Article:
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I took your thread title and searched Google. First result:
https://www.youtube.com/watch?v=hkQ6Jv1m0FQ
I actually saw that video.. and thought it was trollish and didn't bother to give it a try. However, I'll give it a shot now, nothing to lose.
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Quote from Initial Z
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I actually saw that video.. and thought it was trollish and didn't bother to give it a try. However, I'll give it a shot now, nothing to lose.
Most 1990's cars have a way to reset the check engine light without any tools some can even read the code to you as a series of light flashes. Many cars since have kept at least the ability to clear the code though the procedures have changed.

It's nice to have an OBDII reader around to you can check the codes but auto parts stores are convenient too. There are almost always MFG specific codes and settings your standard OBDII reader can't touch.
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#12
Quote from Initial Z
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Sorry to be clear, the dealer recommended to replace all 6 coils for $1100. I bought 6 on amazon for $200, they were 30-something each.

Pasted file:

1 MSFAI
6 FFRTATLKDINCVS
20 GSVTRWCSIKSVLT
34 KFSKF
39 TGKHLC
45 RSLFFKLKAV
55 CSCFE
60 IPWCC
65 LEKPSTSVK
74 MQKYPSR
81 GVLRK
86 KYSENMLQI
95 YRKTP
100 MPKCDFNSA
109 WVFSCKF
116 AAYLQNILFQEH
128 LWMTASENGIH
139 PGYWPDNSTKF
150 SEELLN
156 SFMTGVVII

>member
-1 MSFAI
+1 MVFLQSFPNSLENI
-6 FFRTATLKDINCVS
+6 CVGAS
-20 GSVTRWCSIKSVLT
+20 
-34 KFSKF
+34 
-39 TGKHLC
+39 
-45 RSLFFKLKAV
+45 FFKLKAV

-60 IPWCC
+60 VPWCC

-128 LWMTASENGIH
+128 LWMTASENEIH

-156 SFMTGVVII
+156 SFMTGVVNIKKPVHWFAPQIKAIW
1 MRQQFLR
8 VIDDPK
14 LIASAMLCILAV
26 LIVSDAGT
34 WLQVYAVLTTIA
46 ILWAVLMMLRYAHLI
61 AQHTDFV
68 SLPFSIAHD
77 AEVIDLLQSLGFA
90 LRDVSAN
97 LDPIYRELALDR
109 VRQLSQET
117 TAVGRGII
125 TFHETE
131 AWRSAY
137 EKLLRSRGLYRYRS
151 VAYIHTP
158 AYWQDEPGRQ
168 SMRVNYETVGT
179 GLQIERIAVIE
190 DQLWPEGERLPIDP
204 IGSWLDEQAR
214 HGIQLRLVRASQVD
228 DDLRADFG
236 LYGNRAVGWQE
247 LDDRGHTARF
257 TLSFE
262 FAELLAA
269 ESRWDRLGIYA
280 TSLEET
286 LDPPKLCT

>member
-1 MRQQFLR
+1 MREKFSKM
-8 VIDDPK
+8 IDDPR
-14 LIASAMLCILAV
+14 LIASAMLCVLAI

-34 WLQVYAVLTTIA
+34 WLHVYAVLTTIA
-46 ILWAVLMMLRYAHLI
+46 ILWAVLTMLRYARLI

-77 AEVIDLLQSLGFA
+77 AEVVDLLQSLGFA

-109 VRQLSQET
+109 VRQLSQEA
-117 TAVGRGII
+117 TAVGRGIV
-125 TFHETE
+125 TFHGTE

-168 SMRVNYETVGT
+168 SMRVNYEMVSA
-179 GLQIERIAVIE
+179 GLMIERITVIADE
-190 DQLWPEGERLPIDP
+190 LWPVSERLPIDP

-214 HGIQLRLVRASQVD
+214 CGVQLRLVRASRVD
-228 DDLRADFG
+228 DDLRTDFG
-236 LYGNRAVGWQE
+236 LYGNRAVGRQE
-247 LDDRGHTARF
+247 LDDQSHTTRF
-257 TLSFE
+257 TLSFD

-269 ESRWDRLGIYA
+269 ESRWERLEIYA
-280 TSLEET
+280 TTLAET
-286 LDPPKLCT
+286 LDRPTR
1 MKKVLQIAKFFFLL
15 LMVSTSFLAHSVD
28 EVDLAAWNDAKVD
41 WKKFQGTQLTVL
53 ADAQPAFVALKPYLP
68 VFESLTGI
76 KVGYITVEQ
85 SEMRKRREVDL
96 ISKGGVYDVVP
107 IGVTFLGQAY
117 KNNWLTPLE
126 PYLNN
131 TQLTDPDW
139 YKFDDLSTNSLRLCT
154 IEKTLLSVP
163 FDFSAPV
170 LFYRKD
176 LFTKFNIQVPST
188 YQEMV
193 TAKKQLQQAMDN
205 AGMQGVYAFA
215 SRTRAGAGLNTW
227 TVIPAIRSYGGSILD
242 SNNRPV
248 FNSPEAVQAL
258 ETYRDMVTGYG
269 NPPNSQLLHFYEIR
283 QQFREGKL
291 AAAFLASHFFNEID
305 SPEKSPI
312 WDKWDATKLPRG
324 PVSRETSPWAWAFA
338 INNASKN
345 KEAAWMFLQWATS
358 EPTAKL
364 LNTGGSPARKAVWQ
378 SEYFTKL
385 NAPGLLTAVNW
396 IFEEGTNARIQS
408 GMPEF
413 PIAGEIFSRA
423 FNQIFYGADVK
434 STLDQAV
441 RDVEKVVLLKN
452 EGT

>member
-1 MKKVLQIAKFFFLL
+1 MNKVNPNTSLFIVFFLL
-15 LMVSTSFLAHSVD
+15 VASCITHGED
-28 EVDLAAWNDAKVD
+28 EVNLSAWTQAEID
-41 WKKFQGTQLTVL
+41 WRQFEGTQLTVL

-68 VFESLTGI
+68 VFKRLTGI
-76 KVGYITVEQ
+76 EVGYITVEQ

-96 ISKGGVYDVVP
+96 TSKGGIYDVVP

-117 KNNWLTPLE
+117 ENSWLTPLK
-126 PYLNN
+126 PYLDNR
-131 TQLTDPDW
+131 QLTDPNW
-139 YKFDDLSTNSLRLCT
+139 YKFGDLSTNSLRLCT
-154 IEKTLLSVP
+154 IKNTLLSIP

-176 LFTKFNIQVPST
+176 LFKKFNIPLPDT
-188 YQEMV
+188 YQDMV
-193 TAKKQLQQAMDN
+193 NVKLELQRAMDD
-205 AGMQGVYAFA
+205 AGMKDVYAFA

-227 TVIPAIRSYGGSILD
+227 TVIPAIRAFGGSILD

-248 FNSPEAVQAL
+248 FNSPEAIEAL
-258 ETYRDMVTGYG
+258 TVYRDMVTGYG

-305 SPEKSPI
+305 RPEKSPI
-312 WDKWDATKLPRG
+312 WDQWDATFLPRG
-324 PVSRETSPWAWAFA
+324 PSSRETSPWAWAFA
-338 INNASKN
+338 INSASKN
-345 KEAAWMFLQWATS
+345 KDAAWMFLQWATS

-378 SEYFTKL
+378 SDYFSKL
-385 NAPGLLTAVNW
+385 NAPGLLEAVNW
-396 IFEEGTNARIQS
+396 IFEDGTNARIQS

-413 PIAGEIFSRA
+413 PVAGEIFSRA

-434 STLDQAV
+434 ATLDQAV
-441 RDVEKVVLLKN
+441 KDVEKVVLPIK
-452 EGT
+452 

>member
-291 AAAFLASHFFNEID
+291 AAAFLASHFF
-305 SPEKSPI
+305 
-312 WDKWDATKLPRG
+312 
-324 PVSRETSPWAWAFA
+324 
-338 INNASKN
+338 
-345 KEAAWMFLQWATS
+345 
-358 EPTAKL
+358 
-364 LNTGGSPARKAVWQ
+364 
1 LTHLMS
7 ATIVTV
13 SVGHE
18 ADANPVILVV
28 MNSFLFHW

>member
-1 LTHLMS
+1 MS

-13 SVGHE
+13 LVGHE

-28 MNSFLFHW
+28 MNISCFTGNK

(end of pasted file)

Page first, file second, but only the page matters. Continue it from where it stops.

I actually saw that video.. and thought it was trollish and didn't bother to give it a try. However, I'll give it a shot now, nothing to lose.

Ahh I see. Those coils are cheap then..... best place I can find mine is about $45/ea after a hefty coupon, but I'd only need 4. It takes more time to unscrew the cover than to replace the actual coils!
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Quote from Dr. J
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Ahh I see. Those coils are cheap then..... best place I can find mine is about $45/ea after a hefty coupon, but I'd only need 4. It takes more time to unscrew the cover than to replace the actual coils!
This is what I got: https://www.amazon.com/gp/product...UTF8&psc=1
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Quote from Dr. J
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Those coils are cheap then..... best place I can find mine is about $45/ea after a hefty coupon, but I'd only need 4. It takes more time to unscrew the cover than to replace the actual coils!
Be careful of brands because here's a graph from GM Delphi showing wide variations in lifespans for diferent brands of ignition coils. Unfortunately the brands weren't identified, except for GM's: ignition coil lifespans [delphi.com]

Some have said that AutoZone's lifetime-warranted Duralast coils are not the longest lasting
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#15
So I got a OBDII scanner and tried to clear the code, but I got an error when doing so.

So to recap:
1. BMW told me 2 of 6 cylinders were misfiring.
2. I replaced all 6 ignition coils.
3. Bought a OBD2 scanner to clear service engine soon light
4. OBD2 scanner shows "Cylinder 5 Misfire Detected"
5. Error when trying to reset.

Question now is.. Did I not actually fix the problem? Someone also mentioned spark plugs.. should I replace those as well? My car has around 67K miles on it. Or is the scanner I got not good enough? (https://www.amazon.com/Foseal-Sca...d2+scanner)